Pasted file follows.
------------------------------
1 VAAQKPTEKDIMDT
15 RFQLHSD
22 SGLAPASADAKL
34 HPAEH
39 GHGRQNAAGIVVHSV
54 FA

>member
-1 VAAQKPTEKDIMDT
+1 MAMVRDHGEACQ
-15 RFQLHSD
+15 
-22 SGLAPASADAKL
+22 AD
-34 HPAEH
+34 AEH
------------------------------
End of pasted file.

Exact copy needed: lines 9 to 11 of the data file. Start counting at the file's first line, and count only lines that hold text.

+1 MAMVRDHGEACQ
-15 RFQLHSD
+15 